Or maybe we can incorporate a creative system that uses the STAMPS OF DISAPPROVAL...

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At March 09, 2012 6:49 AM, Anonymous Anonymous said...

Another option is meta-analyses that puts the spotlight on non-optimal procedures.
For example, see figure 4 in this review

At March 09, 2012 12:03 PM, Blogger The Neurocritic said...

Thanks for pointing out the importance of meta-analysis. There was an important and ambitious symposium at the Cognitive Neuroscience Society Meeting 2 yrs ago, a call for the neuroimaging community to advance beyond the current piecemeal single-study approach to produce comprehensive, structured, and searchable databases. The session was chaired by University of Colorado Boulder post-doc Dr. Tal Yarkoni, author of the excellent blog, [citation needed]. Here's part of the symposium summary:

"The first speaker (Tal Yarkoni) will motivate the need for a cumulative approach by highlighting several limitations of individual studies that can only be overcome by synthesizing the results of multiple studies. The second speaker (David Van Essen) will discuss the basic tools required in order to support formal synthesis of multiple studies, focusing particular attention on SumsDB, a massive database of functional neuroimaging data that can support sophisticated search and visualization queries. The third and fourth speakers will discuss two different approaches to combining and filtering results from multiple studies. Tor Wager will review state-of-the-art approaches to meta-analysis of fMRI data, providing empirical examples of the power of meta-analysis to both validate and disconfirm widely held views of brain organization. Russell Poldrack will discuss a novel taxonomic approach that uses collaboratively annotated meta-data to develop formal ontologies of brain function."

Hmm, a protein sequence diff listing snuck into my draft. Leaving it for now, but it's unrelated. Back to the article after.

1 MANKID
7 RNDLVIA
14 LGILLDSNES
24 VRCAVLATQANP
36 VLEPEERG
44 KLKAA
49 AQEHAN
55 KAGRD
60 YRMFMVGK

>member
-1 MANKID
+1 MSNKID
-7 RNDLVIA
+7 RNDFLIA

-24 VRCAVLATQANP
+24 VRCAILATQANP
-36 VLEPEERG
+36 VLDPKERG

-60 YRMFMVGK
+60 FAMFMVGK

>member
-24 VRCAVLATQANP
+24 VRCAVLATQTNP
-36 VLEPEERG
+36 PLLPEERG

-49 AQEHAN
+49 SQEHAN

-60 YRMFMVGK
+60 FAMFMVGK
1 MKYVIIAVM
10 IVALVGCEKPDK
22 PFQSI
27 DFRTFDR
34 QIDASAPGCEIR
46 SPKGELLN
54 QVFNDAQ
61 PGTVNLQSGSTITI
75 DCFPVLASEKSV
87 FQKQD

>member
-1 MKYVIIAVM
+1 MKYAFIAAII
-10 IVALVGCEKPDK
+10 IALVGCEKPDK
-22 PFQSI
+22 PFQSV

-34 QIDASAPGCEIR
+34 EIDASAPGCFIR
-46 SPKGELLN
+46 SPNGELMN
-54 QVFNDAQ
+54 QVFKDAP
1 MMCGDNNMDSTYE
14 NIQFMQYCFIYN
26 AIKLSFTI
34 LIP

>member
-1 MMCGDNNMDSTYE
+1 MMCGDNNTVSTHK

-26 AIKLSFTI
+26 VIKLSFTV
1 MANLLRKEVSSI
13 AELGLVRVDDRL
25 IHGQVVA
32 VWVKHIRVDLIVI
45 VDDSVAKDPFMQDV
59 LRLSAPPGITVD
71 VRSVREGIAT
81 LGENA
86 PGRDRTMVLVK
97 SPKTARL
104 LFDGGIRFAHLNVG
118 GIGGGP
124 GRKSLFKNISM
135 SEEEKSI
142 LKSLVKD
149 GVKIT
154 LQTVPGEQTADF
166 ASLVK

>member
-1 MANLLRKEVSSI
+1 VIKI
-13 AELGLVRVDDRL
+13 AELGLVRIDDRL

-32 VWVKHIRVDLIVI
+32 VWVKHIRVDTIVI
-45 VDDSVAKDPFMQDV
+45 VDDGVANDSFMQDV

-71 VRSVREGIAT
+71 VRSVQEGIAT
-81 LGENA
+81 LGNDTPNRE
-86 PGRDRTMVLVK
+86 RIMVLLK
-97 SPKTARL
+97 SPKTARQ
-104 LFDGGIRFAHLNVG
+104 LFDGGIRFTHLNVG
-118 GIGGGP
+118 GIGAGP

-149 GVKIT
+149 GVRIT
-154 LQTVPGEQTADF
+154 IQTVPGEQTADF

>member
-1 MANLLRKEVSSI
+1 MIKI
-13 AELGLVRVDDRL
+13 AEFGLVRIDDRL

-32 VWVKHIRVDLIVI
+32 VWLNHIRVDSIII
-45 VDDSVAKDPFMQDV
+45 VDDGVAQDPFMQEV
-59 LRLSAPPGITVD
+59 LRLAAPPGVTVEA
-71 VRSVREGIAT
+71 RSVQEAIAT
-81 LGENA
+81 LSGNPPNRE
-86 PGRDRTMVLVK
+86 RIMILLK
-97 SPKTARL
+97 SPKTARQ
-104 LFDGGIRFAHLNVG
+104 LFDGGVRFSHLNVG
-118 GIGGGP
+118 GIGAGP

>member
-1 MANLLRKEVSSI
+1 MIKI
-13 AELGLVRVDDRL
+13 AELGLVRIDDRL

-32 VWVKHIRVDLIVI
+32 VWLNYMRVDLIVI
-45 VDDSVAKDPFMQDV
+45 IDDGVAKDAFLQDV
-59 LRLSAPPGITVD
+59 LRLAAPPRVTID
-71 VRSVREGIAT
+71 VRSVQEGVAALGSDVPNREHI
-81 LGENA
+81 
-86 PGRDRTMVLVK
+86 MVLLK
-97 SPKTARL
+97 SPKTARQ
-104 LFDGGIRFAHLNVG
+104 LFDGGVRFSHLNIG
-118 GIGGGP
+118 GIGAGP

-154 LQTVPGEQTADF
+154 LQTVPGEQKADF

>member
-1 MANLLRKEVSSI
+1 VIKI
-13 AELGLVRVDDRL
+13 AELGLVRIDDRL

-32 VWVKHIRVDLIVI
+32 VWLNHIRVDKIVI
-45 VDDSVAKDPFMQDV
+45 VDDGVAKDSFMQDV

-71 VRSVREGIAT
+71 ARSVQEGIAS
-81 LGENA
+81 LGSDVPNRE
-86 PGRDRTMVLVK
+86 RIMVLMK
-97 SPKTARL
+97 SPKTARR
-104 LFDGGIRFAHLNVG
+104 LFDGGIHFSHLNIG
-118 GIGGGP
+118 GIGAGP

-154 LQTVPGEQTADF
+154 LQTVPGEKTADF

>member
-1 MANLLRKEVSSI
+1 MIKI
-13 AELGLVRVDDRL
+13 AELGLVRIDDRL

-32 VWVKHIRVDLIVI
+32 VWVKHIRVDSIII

You can read more about it here: Motivating a Cumulative Cognitive Neuroscience.

At March 09, 2012 3:46 PM, Anonymous So What said...

Poor statistical analysis is only a small part of the problem. A huge part of the problem is systematic error, most notably from subject motion, that by numerous mechanisms may introduce spatial-temporal correlations that are not due to the BOLD effect. Even when spatial-temporal correlations are not the focus of a study motion adds lots of noise and the means by which motion is corrected is shoddy to say the least. Worse yet the means by which motion correction and temporal interpolation is presently done may be adding systematic errors that give bogus results for even simple block paradigm designs.

There is value in fMRI but that wont matter soon if the field doesn't start getting serious about the science and foregoe the impulse to publish something sexy rather than something rigorous.

At March 09, 2012 4:04 PM, Anonymous Altostrata said...

Unfortunately, there is no wall between pure science, where bad papers are allowed to live on in peace, and clinical practice, where bad papers are recycled into invalid survey articles, bad treatment guidelines, and nonsensical Cochrane syntheses.

Bad neuroscience papers follow in the 30-year tradition of execrable psychiatric research. You can bet they will be used to formulate a neuroscience equivalent of the "chemical imbalance" fallacy and questionable treatments for real patients.

At March 09, 2012 4:47 PM, Anonymous fMRI Guy said...

Dear Neurocritic,

Thank you for your continued focus on these issues. I feel a real sense of crisis in the neuroimaging community, as if the big bluff has finally been called. Many of us are suffering a tremendous blow to our reputation because of some high-profile nonsense. Much of the criticism is justified, but I think neuroimaging is being picked on much more than other fields that harbor similar atrocities. Perhaps it's the "sexy" factor that does it.

I recently noticed that another odious practice is quite common: showing a whole brain image with everything but your ROI masked out. That gives a false impression of a spectacularly clean brain, except of course for the region that "matters".